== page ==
A brief look at the controversial gift of speaking in tongues as the Spirit gives utterance, by Pastor John Lathrop.
The twentieth century has witnessed the rapid growth of two remarkable religious movements, the Pentecostal Movement and the Charismatic Movement. The Pentecostal Movement, which appeared first, attracted widespread attention in the early 1900’s. This was due largely to the revival services that took place at the Azusa Street Mission in Los Angeles beginning in 1906. A little more than fifty years later the Charismatic Movement burst on the scene claiming the same spiritual manifestations that had previously appeared in the Pentecostal Movement. The charismatic renewal, sometimes called neo-pentecostalism, began to make its way into the mainline Protestant churches in the late 1950’s and by 1967 had infiltrated the Roman Catholic Church as well. The impact of these movements has been profound. The sheer number of people involved indicates that. In 1995 the number of adherents to the Pentecostal Movement was said to be 410 million. These movements have touched the world. While there are differences between the two movements, the one thing that they hold in common is the claim to fresh outpourings of the Holy Spirit, complete with healings and the other gifts of the Spirit, including the gift of tongues.
The gift of tongues, referred to by the apostle Paul in 1 Corinthians chapters 12-14, is perhaps the most controversial of the gifts of the Spirit. The reported reappearance of this gift in the Pentecostal and Charismatic Movements has produced responses ranging from joy to horror. The purpose of this paper is to consider the controversy regarding this gift, examine the contribution that the gift can make to the church and to contend for the restoration of this gift to its rightful place in the life of the church.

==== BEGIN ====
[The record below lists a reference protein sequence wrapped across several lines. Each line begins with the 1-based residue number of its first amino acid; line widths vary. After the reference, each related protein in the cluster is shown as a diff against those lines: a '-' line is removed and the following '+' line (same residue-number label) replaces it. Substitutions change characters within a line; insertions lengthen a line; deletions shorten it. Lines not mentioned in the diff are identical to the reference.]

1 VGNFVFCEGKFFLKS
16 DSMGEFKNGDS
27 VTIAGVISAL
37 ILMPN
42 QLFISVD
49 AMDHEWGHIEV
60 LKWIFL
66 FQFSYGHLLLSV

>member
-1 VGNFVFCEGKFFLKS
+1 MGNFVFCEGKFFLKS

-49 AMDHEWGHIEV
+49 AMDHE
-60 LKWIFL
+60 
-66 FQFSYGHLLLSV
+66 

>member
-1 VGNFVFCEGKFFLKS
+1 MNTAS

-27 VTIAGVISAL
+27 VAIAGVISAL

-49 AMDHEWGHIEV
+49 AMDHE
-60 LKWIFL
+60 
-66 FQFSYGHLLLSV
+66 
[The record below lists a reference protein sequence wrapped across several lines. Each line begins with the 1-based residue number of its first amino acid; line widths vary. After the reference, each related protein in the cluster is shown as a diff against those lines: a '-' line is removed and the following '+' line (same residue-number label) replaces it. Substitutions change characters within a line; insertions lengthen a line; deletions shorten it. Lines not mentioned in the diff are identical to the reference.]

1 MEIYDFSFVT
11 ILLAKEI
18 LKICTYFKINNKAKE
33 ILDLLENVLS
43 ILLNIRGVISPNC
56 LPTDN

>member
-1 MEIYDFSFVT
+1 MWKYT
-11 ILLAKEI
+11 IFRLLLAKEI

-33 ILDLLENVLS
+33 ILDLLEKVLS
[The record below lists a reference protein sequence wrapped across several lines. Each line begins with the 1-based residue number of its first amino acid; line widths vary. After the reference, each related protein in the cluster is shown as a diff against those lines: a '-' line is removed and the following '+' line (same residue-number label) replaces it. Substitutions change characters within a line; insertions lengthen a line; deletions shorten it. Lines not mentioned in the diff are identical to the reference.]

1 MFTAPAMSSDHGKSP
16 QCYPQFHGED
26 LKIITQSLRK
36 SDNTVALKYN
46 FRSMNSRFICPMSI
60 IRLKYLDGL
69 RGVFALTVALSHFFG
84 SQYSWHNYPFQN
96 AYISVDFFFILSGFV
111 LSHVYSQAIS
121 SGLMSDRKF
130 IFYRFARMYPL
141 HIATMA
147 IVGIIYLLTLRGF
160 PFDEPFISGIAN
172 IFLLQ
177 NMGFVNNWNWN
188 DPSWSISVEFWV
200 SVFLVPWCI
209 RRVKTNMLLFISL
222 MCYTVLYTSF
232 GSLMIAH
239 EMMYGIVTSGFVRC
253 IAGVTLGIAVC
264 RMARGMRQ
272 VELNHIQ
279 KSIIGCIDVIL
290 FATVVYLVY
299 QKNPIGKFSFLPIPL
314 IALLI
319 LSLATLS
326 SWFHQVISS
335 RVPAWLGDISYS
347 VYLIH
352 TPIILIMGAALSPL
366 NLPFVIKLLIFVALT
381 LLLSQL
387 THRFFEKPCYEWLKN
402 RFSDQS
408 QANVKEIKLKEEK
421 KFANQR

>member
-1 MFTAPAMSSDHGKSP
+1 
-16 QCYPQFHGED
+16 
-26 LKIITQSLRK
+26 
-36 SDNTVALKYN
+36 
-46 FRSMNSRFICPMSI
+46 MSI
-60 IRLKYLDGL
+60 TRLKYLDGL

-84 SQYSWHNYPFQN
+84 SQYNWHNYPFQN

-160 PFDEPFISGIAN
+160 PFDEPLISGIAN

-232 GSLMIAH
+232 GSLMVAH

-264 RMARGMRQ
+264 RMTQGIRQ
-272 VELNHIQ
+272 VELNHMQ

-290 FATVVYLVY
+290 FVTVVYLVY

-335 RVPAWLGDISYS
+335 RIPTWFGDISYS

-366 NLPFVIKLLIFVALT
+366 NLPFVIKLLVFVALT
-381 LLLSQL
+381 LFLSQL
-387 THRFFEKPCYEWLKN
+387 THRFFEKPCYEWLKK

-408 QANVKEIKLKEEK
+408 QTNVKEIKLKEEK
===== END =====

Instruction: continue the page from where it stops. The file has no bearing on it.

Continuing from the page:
The gift of tongues is perhaps the most controversial of the gifts of the Spirit.
In dealing with this subject I will focus primarily on Paul’s teaching concerning the gift in his first epistle to the Corinthians. Although speaking in tongues is mentioned in the book of Acts, I will not include it in this paper because it seems to be somewhat different from the gift described by Paul in 1 Corinthians. In Acts more that one person can speak at a time and no interpretation appears to be required. I will restrict my treatment of the subject to the gift proper, which is for congregational use and requires interpretation.
The major controversy regarding the gift of tongues concerns it’s existence. The Christian Church today is divided on the issue of whether this gift exists in our day or not. Christians who believe that the gift of tongues still exists are called charismatics or Pentecostals. Christians who do not believe that the gift exists today are called cessationists.
Regardless of one’s theological or denominational persuasion one thing that must be admitted about the gift is that it did exist in the first century church. The apostle Paul makes repeated reference to it in 1 Corinthians chapters 12 and 14. No other New Testament epistle makes any direct reference to this gift. However, this is not to suggest that the gift was something unique to the church at Corinth. The cessationist, Benjamin B. Warfield believed that the gift existed in the apostolic church and that it was not limited to Corinth. In fact he goes so far as to say that an apostolic church without the gifts would be an exception. The gifts, including tongues, were a regular part of church life in the first century.